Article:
LATEST: SNC Accuse Assad Of Targeting Flour Mill In Eastern Ghouta, Damascus Countryside

Hours after the regime claimed victory in Homs, with the capture of the Khalidiya neighborhood after seven weeks of attacks — and even as President Assad was in a photo-opportunity with troops for Army Day — insurgents hit back dramatically on Thursday.

Opposition fighters struck a regime arms depot in the Wadi al-Dahab section with two high-precision rockets. Video documented a large fireball after an initial explosion, but could not establish the extent of damage or the number of casualties.

AP cite an unnamed “resident of Homs” who says he spoke to the Syrian Red Crescent, who told him that 22 civilians were killed in the attack, while the British-based Syrian Observatory for Human Rights, recycling rumors, said 40 people were killed and at least 160 people were wounded.

One resident in the area said the sound of multiple explosions could be heard for more an hour as munitions exploded after the strikes.

An EA correspondent, drawing on sources inside Syria, indicated that the attack might be a symbolic “last roll of the dice” for the local opposition, as insurgents try to hold out in their remaining positions in Homs. He said Homsis “literally gave their last bucks” for the two rockets.

Yet while that effort succeeded in seizing headlines as well as striking a key target, the regime was also exacting its toll on the opposition on Thursday. Heavy shelling of insurgent-held al-Waer area of Homs — see separate feature — culminated in a strike which killed several people, according to local activists.

SNC Accuse Assad Of Targeting Flour Mill In Eastern Ghouta, Damascus Countryside

The Syrian National Coalition on Friday accused forces loyal to Syrian President Bashar al-Assad of deliberately targeting Hutaytat Al Turkman’s mills in eastern Ghouta in the Damascus countryside, as part of a tactic of “systematic reprisals against Syrian civilians”.

The SNC said in a statement that the Free Syrian Army had taken control of the mills in order to distribute flour and bread to civilians in besieged eastern Ghouta. The SNC accused Assad’s forces of launching six surface-to-surface rockets at the mills, in an attack which it said left 28 dead and around 80 more wounded.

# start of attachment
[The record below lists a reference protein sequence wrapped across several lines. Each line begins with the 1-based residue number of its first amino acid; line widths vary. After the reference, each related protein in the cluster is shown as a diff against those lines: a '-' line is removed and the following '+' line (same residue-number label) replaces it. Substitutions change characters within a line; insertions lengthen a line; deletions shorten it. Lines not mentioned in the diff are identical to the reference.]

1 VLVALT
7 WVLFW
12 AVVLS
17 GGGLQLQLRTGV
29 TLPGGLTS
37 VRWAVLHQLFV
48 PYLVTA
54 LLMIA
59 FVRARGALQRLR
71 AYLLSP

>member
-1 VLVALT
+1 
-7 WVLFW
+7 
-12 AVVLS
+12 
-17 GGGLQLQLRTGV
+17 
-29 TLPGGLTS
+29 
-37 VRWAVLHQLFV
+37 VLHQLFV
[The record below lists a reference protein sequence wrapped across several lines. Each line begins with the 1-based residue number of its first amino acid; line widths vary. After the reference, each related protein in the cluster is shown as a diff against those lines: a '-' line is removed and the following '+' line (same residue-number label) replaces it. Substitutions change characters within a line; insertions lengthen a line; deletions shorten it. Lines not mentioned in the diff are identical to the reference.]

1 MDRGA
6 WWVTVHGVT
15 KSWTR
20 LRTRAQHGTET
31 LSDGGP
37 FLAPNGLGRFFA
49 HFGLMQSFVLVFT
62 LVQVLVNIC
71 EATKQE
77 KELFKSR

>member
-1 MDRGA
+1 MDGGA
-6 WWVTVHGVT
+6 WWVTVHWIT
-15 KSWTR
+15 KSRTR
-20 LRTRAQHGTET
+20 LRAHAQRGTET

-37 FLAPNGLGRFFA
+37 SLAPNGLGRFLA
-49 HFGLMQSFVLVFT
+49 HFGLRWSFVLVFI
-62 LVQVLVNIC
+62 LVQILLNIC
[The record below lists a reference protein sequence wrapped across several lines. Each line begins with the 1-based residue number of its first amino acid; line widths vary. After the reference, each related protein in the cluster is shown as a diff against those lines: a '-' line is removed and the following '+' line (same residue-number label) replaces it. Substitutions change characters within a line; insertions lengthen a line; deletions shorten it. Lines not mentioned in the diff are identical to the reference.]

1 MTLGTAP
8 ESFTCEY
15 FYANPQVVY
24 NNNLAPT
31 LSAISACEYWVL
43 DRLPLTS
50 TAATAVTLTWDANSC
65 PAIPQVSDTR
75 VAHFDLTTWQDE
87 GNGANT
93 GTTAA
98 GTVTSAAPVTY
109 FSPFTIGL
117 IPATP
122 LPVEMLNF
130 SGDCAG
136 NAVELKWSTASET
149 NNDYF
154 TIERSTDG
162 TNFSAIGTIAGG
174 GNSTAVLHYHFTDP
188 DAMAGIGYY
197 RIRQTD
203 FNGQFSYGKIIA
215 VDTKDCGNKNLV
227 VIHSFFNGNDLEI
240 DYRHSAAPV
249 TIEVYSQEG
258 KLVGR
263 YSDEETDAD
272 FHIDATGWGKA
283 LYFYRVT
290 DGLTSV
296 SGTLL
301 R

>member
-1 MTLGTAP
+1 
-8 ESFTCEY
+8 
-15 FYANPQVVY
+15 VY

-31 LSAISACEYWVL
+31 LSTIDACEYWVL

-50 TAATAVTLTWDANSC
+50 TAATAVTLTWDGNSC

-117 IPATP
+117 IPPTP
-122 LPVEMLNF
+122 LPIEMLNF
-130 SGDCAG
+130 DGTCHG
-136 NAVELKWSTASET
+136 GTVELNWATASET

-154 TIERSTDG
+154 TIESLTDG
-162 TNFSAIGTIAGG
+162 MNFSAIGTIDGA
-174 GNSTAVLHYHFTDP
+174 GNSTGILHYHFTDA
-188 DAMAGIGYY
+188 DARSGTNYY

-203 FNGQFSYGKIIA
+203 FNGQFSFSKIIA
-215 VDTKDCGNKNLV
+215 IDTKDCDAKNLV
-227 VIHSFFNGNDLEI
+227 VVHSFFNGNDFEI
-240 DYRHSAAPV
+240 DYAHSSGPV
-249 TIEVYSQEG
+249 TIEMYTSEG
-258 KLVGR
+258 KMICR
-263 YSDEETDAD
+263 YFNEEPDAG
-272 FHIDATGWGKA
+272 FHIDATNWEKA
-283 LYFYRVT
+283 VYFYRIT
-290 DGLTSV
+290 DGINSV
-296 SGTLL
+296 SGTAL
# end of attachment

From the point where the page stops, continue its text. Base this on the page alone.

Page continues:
Activists reported on July 31 that regime forces had launched a fierce attack on Hutaytat al-Turkman in Eastern Ghouta.

Video: Claimed Footage Of Car Bomb Attack On Aleppo Central Prison

Claimed footage of a large explosion at the Aleppo Central Prison on Friday morning:

There are reports in several Arabic-language media outlets that the assault on the prison included car bombing carried out as a joint operation between a number of insurgent groups including Jabhat al-Nusra and Harakat Ahrar As-Sham.

Activists said that the attack was a major assault involving medium and heavy machine guns, which targeted the second and third floors and the outer wall of the prison, and that six detainees and 3 guards were killed with others wounded. The reports remain unverified.

UN Human Rights Head: Investigate Insurgent Treatment of Regime Forces in Khan al-Assal

United Nations human rights chief Navi Pillay said on Friday that she wants an independent investigation into insurgent treatment of regime fighters after the opposition’s capture last week of Khan al-Assal, near Aleppo.

“Based on the analysis by my team to date, we believe armed opposition groups in one incident — documented by a video — executed at least 30 individuals, the majority of whom appeared to be soldiers,” Pillay said.

Footage posted by the insurgent Ansar al-Khalifa Brigade showed opposition troops near piles of corpses. The video also recorded insurgents abusing captured fighters under interrogation.

See Syria Videos: Insurgents Kill & Abuse Captured Regime Fighters in Khan al-Assal

“Opposition forces should not think they are immune from prosecution. They must adhere to their responsibilities under international law,” Pillay said.

Photo: Wadi Al-Zahab After Thursday’s Attack

Activists have circulated this photograph, purportedly of a street in the pro-regime Wadi Al-Zahab district in Homs following Thursday’s insurgent attack. It is not possible to verify the authenticity of the image:


Continued Shelling, Machine Gun Fire On Al-Wa’er, Homs

Activists reported continued regime shelling in the Al Wa’er neighborhood in Homs overnight and on Friday, after extremely heavy attacks on Thursday.

This footage, taken last night, shows explosions in the neighborhood as shells fall:

A Facebook page run by activists from Al Wa’er reported on Friday that residents of the neighborhood had been unable to sleep, out of fear of the continued shelling.